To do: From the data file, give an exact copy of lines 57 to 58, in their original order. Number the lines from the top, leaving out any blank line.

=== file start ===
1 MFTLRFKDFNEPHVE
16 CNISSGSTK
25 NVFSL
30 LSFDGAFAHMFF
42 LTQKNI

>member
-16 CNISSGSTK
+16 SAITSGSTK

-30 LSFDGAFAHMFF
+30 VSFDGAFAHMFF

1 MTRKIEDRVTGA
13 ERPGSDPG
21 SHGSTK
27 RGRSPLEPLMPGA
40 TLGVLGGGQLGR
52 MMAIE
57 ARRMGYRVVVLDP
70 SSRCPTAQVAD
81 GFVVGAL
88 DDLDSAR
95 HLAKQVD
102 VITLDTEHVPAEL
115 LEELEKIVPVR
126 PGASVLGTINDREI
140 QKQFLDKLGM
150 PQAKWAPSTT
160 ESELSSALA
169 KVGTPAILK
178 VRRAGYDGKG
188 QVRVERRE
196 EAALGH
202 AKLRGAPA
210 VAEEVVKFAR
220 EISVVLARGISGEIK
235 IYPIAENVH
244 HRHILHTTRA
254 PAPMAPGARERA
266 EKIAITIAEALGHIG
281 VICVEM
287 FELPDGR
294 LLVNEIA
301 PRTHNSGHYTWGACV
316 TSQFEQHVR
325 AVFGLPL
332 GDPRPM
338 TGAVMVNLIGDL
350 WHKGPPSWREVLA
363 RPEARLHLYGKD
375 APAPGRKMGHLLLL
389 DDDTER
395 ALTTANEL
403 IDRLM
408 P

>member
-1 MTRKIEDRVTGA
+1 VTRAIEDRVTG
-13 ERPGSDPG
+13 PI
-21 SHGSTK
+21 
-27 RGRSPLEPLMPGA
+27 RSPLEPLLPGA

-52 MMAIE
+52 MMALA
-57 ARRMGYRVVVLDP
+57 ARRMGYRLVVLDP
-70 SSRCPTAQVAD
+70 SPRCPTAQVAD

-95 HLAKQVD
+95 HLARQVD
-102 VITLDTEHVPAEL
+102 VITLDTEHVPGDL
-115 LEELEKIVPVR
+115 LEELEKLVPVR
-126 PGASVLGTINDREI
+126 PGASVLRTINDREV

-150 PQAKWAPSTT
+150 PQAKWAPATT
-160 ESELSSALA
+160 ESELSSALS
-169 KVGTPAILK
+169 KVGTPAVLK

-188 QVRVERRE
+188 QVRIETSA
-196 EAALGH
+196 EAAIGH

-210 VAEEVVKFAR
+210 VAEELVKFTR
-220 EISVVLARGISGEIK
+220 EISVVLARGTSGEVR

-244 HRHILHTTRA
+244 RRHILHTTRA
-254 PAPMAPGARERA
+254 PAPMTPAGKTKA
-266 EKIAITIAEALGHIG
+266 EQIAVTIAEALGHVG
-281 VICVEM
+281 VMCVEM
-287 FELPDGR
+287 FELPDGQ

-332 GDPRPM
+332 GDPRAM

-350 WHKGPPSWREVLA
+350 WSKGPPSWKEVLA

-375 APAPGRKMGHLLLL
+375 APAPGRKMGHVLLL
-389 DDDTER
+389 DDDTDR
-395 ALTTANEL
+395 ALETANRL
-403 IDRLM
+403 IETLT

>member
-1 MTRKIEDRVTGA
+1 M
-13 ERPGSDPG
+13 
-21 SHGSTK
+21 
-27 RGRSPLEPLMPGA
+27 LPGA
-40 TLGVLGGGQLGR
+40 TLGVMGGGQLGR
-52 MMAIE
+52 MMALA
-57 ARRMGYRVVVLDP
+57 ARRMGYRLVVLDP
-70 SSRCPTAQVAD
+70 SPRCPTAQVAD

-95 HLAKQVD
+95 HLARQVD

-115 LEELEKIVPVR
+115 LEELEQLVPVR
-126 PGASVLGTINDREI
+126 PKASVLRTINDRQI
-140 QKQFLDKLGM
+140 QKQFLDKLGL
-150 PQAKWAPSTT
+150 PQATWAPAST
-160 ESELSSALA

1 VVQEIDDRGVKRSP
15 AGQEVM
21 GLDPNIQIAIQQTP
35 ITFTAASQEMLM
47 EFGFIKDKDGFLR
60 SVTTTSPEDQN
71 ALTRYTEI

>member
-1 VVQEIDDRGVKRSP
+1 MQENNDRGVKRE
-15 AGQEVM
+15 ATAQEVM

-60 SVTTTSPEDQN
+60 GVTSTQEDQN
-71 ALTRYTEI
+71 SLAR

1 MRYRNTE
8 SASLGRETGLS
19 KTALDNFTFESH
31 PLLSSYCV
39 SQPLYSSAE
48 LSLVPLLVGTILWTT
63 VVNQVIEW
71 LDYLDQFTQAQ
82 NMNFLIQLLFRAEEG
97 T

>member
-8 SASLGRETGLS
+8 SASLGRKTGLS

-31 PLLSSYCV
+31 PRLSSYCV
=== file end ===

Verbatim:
-13 ERPGSDPG
+13 PI